Health spend ‘fails to meet needs of elderly’
Watchdog in warning over NI's ageing population
The Government is failing to meet the growing needs of Northern Ireland's ageing population, it has been warned.
It came after figures revealed men and women here were living well into their 70s and 80s.
Statistics from the Department of Health show women are outliving men by an average of almost four years.
Between 2014 and 2016, life expectancy in Northern Ireland was 78.5 years for males and 82.3 years for females.
The figure was lower in general for the Belfast area, with men and women living to 76 and 81 respectively. In Lisburn and Castlereagh the average was higher overall, with men and women expected to live to 80 and 83.5 respectively.
The Department of Health figures show that between 2014 and 2016 the predicted healthy life expectancy at birth for males and females was 59 and 70 years.
Northern Ireland's commissioner for older people Eddie Lynch said elderly citizens would contribute £24.7bn to the local economy over the next 50 years.
However, he warned that health spending for older people was no longer fit for purpose.
Mr Lynch said: "Lots of older people choose to continue working into their older years, however, as the state pension age has increased, others are forced to work for longer for financial reasons despite wishing to retire." He added that working longer was "not appropriate for those who have a physically demanding job or who have developed age-related illnesses".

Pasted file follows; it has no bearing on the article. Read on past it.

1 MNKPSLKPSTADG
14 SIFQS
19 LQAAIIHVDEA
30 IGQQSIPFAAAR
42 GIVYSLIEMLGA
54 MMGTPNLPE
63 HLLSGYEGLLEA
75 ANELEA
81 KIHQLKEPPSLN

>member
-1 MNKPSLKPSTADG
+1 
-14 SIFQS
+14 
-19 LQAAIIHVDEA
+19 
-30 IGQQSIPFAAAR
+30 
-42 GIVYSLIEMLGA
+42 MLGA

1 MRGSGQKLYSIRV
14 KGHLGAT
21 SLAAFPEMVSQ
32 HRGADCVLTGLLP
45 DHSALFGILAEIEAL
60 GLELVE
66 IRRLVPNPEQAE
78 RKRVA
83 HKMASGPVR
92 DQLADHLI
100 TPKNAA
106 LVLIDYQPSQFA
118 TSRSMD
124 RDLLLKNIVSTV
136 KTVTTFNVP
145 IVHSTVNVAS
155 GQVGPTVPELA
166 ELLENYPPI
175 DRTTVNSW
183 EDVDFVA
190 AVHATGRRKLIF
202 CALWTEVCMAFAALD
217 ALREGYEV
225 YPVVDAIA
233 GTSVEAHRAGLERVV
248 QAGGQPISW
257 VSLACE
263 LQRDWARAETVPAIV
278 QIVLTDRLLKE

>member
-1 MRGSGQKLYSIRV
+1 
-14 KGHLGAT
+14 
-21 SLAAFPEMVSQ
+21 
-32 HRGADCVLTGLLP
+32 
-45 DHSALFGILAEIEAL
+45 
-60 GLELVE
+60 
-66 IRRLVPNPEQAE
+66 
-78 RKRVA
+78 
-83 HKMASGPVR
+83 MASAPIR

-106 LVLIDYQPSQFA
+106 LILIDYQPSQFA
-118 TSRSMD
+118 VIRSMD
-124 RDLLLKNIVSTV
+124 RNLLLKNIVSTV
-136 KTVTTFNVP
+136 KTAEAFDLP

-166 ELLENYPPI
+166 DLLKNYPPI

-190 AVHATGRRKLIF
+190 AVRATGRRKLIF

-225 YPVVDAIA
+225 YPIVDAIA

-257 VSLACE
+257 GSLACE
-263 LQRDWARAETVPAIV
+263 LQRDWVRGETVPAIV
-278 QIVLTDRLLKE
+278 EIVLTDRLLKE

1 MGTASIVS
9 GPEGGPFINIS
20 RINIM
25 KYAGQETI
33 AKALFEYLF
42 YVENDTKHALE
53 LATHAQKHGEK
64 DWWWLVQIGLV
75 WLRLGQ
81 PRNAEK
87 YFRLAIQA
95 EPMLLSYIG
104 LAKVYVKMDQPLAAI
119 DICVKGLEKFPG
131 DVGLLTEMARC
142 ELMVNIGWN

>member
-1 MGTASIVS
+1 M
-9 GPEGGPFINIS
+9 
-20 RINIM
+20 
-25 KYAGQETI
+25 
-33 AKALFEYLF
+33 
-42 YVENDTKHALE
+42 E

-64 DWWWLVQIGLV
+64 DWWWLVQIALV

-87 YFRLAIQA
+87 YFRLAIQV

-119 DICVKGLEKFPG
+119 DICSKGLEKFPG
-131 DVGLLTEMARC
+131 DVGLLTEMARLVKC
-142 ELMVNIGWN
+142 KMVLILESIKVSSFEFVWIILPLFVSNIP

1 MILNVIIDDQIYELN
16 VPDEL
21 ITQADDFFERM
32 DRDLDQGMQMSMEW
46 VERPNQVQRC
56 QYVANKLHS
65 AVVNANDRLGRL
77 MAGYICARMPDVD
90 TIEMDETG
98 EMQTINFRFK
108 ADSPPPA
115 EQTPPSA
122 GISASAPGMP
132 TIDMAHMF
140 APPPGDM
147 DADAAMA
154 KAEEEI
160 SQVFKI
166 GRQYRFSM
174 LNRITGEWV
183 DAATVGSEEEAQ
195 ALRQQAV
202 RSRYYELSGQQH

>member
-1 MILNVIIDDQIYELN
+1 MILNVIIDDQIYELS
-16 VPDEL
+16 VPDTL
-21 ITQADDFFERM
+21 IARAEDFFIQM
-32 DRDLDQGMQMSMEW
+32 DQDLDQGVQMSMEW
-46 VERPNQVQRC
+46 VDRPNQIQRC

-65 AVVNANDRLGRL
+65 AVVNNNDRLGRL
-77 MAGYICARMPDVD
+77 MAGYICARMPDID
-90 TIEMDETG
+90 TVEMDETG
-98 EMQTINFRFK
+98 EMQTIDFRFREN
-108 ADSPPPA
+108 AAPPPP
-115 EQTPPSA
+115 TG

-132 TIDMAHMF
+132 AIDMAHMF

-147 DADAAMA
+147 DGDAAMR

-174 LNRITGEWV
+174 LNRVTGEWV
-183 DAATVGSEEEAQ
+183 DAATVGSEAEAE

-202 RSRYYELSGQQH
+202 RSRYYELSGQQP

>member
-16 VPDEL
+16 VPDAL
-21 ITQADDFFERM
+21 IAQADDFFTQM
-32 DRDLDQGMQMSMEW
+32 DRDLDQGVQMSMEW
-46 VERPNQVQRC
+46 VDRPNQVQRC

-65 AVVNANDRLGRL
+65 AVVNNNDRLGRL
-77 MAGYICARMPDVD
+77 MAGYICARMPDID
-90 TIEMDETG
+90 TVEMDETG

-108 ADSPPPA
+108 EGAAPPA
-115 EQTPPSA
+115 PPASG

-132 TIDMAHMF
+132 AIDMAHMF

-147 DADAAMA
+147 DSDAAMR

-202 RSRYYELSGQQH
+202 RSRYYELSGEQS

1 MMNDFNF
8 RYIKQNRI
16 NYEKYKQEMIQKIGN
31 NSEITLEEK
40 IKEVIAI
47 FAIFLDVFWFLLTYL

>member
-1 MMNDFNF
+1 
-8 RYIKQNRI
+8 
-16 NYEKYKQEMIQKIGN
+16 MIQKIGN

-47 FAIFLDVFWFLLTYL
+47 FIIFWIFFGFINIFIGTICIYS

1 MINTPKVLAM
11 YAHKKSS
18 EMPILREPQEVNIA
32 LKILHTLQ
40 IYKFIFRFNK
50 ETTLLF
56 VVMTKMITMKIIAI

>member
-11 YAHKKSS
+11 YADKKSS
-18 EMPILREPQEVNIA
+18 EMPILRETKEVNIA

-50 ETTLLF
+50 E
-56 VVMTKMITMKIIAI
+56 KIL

He said that flexible working and retraining opportunities must be considered by employers and the Government.
And he argued increases to the state pension age and the manner it had been announced had caused great concern for the over-55s.
He explained: "Women are particularly subject to inequality as their state pension age has seen the fastest and most significant change."
Mr Lynch insisted it was clear that expenditure on health and social care was not increasing at the same rate as the growth in demand.
He said: "The Government must consider how budgets can be spent more effectively and they must properly plan and prepare for our ageing population if the needs of older people in Northern Ireland are to be met."
Yesterday's bulletin also contained a snapshot of our lifestyle choices.
It reported that one in five Northern Ireland adults smoked, while four in five said they drank alcohol.
The report also revealed that in 2016 the under-17 teenage birth rate here remained at 1.7 births per 1,000 people.